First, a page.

Denmark currently has some of the highest electricity prices in the world at 41 cents per kWh. Electricity in Denmark is almost four times more expensive than in the United States. Impoverished citizens in the lowest Danish income brackets spend about 8.9 percent of their total budget on electricity. The poorest citizens in neighboring Sweden, which doesnt subsidize green energy to the same extent, spend only 3.6 percent of their household budget on electricity. The lowest income brackets in the United States spend a mere 2.9 percent of their household budget on electricity.

Hate the poor, do they. I wonder why Sen. Sanders (NRA - VT) wants us to follow in their footsteps?


Telegraph - 'Miraculous' results from new MS treatment

During the treatment, the patient's stem cells are harvested and stored. Then doctors use aggressive drugs which are usually given to cancer patients to completely destroy the immune system.

The harvested stem cells are then infused back into the body where they start to grow new red and white blood cells within just two weeks.

But jk thinks:

I don't see how we can play God with people's immune systems. I hope this is subject to 20 years of government scrutiny.

Posted by: jk at January 18, 2016 4:12 PM
But johngalt thinks:

To the Nationwide Insurance tune, cue Peyton Manning:

"F - D - A is here to helllllp."

Posted by: johngalt at January 18, 2016 4:33 PM
But jk thinks:

"AHLIKEIT." Everything sounds better in Peyton-American: "Sing-le Pay-er Med-i-carrreee..."

On a serious note, thanks for posting. I did see this and there has been a lot of excitement around stem cells. I put the damper on good and bad news to smooth them out. These stories come around now and then: promise, but a long way from commercialization. (Maybe we bet a beer on this vs. Brassard Fusion... :)

To those who do not know, I feel very fortunate to be in a drug trial (six years now) which has reallllllly helped. I'm still not a good pick for pick up hockey game, but it has stopped the progression of symptoms almost entirely. All with zero noticeable side effects.

Posted by: jk at January 18, 2016 5:34 PM
But johngalt thinks:

Great comment. I continue to be amazed at the ways we discover that stem cells can be used. I think I've even read about anti-aging research that uses them. The stuff of science fiction in our youth.

Posted by: johngalt at January 19, 2016 12:08 PM

jk Defends Islamic Whackjobs

If you live long enough, you see it all. I think basing a government on the Quran makes as much sense as basing a zoology course on Margaret & H.A. Rey's "Curious George."

But I think media outlets should be fair and that headlines should support the underlying story's content. I may be wrong here, but I have yet to see evidence. Friends on the right, left, and center have pummeled Pakistan over "Pakistan bill aiming to ban child marriages shot down as 'anti-Islamic' and 'blasphemous'"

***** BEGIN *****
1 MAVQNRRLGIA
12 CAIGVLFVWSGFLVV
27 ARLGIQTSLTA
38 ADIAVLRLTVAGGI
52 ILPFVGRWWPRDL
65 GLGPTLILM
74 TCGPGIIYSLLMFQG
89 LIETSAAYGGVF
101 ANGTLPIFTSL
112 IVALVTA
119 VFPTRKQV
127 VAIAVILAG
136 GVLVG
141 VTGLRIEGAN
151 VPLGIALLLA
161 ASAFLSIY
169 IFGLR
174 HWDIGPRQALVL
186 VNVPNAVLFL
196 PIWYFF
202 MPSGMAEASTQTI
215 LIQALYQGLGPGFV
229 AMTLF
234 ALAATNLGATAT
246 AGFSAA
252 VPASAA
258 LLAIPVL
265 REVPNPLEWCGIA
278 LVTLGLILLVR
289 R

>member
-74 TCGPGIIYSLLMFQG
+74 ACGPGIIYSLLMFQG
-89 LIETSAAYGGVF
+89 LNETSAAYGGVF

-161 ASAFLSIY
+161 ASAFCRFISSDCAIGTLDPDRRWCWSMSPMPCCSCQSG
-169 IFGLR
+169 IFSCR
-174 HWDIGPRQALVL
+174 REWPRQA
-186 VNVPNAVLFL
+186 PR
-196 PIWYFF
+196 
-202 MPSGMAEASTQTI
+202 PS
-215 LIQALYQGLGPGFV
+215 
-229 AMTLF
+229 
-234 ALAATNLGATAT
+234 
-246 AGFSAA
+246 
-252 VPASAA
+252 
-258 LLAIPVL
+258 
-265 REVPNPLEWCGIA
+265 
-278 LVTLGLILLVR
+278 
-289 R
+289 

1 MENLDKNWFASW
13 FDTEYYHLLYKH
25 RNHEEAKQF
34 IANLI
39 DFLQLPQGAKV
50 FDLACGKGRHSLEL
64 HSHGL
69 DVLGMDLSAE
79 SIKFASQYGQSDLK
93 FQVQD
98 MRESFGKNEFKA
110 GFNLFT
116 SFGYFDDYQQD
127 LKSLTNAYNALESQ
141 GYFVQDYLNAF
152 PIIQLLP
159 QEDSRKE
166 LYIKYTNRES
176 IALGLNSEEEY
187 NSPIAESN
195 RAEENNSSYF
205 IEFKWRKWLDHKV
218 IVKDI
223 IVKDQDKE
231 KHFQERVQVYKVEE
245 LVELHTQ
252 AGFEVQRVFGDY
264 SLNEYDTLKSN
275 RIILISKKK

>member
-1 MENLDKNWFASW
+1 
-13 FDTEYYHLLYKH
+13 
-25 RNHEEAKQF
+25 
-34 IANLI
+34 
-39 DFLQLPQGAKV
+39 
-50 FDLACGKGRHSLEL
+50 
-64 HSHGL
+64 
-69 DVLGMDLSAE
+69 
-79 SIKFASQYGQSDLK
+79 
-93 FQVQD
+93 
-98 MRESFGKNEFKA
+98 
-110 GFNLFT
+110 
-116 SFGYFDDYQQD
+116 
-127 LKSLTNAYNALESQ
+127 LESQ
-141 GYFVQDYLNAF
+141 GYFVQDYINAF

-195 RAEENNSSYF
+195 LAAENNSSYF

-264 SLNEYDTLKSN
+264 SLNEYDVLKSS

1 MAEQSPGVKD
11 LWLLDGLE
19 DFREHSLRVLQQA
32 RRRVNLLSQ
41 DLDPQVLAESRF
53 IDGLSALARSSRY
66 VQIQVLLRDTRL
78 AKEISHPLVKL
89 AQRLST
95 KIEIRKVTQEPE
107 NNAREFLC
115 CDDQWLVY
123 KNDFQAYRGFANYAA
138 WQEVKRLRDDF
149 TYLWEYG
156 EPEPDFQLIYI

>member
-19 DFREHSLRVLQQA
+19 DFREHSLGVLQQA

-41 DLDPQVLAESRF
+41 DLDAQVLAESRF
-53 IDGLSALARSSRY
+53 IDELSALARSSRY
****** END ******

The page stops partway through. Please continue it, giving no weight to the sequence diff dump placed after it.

[CII Chairman Mohammad Khan Sheerani] said: "Parliament cannot create legislation that is against the teachings of the Holy Quran or Sunnah."

The proposed legislation recommended giving out harsher punishments to those entering a marriage with a minor, as well as raising the minimum age of marriage for women to 18-years-old.

The current minimum age for marriage is 16-years-old for women, and 18-years-old for men

I have seen this referenced several times, and I hate to break up the Kumbaya fest. But refusing to raise the marriage age from 16 to 18 is not exactly endorsing pedophilia. There is an ambiguous not-raising-penalties for arranged marriage with young brides but this is never spelled out. I'm guessing I would likely endorse the legislation, but I have yet to see a story with a factual underpinning for righteous indignation.

Middle East Posted by John Kranz at 1:24 PM | What do you think? [0]


I joked about this, but I want to ask it seriously. Why are the Democrat debates on broadcast TV and GOP on cable? I won't insist on serious comments, but hear me out. Millennials are not watching FOX Business Channel.

I was surprised to see a nominally apolitical Facebook friend post "I Love Bernie" last night. I understand my true-believer friends, and I can sort of appreciate a few teachers (If a candidate promised to shovel money at data storage...).

This woman owned her own business and, while I wish she knew better, I suggest was drawn to his passion and authenticity. I bet a lot of cable-cutting, Hulu/Netflix millennials are as well. I wish they would see a Republican someday.